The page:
Former Troy officer takes deal, enters provisional guilty plea to disorderly conduct

A grand jury has issued several indictments.
Caption
A grand jury has issued several indictments.

A former Troy police officer fired for excessive use of force and policy violations entered a provisional guilty plea Tuesday as part of an agreement to resolve two criminal charges in the April 25 incident that led to his firing.

Eric Kilbourne, 47, of Troy was indicted by a Miami County grand jury in August on misdemeanor charges of assault and interfering with civil rights. He had pleaded not guilty in county Municipal Court.

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Kilbourne, a 17-year department veteran, was fired in June by Patrick Titterington, Troy’s service and safety director, for a series of alleged city and police department policy violations. Those alleged violations included use of excessive force, conduct unbecoming, malfeasance in office and not submitting truthful and complete reports.

The firing following an April 25 incident involved the arrest of a 37-year-old Bellefontaine man following a domestic related incident at the Hampton Inn and the handling of the suspect at the police department’s sally port,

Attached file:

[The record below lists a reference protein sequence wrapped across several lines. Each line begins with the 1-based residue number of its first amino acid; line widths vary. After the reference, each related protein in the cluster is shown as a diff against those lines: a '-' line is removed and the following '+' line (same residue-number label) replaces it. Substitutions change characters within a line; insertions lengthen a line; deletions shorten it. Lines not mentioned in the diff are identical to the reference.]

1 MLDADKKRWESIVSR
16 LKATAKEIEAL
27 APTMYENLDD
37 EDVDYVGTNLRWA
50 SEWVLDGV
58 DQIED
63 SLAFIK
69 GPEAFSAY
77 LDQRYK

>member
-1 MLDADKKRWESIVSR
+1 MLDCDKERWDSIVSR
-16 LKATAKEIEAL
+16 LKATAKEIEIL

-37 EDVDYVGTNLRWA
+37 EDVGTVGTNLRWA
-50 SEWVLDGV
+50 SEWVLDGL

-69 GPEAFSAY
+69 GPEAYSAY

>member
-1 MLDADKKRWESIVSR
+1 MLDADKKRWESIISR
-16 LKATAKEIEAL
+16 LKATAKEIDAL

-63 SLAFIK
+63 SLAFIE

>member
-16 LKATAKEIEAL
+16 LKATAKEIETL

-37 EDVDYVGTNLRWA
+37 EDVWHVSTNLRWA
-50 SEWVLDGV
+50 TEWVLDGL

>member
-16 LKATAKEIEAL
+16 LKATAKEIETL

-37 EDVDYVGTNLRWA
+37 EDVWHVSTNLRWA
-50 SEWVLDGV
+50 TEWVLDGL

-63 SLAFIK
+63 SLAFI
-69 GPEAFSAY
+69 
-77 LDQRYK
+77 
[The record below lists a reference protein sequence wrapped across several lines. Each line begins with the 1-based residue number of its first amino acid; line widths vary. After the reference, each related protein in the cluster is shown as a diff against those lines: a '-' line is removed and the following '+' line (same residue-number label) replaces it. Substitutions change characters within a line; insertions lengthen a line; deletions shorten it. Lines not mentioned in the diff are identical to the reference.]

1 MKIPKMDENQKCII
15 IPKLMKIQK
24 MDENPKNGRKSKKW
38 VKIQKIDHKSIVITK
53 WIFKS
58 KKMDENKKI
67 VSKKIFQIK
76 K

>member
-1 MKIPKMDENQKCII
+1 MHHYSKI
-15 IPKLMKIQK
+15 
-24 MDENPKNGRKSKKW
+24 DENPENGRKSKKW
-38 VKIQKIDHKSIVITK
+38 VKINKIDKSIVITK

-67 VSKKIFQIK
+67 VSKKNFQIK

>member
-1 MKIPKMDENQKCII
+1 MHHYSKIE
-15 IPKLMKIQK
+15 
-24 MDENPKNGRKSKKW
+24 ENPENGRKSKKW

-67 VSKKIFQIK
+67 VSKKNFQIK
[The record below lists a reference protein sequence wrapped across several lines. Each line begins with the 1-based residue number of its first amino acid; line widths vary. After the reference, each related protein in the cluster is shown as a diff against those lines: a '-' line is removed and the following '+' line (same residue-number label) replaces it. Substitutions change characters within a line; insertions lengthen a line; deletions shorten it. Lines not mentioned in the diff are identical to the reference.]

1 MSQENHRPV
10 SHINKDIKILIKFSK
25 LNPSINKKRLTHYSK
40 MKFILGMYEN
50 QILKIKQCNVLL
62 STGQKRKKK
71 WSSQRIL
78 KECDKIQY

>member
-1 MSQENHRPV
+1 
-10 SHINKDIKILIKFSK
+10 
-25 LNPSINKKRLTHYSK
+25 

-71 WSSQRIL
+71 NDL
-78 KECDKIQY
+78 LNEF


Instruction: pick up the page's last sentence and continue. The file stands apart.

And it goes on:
Kilbourne was accused of holding the suspect in a headlock, taking him to the ground, pushing his face to the floor and placing his knee on the man’s arm, the report said. As the knee was on the arm, the suspect was “yelling in pain,” an investigation report said.

ExploreRELATED: Ex-Troy police officer indicted on assault, civil rights charges

As part of the plea agreement outlined Tuesday, Kilbourne made the provisional guilty plea to a charge of disorderly conduct, amended from interfering with civil rights. The assault charge was dismissed.

Visiting Judge Thomas Hanna, appointed by the Ohio Supreme Court to handle the case, said Kilbourne would enter a diversion program. Hanna is a retired Kettering Municipal Court judge.

The program requires Kilbourne to complete an anger management program and counseling and not violate the law for the next six months. Hanna said he defined violating the law as being convicted, not just charged with an offense.

Kilbourne already has completed the anger management requirement, his lawyer William Stewart Mathews II said. If Kilbourne completes the second requirement of not violating the law, the disorderly conduct charge will be dismissed if he pays court costs, Hanna said.

Kilbourne answered questions from the judge but made no other comments during the hearing. Special prosecutor James Miller of Dayton chose not to comment after the hearing.

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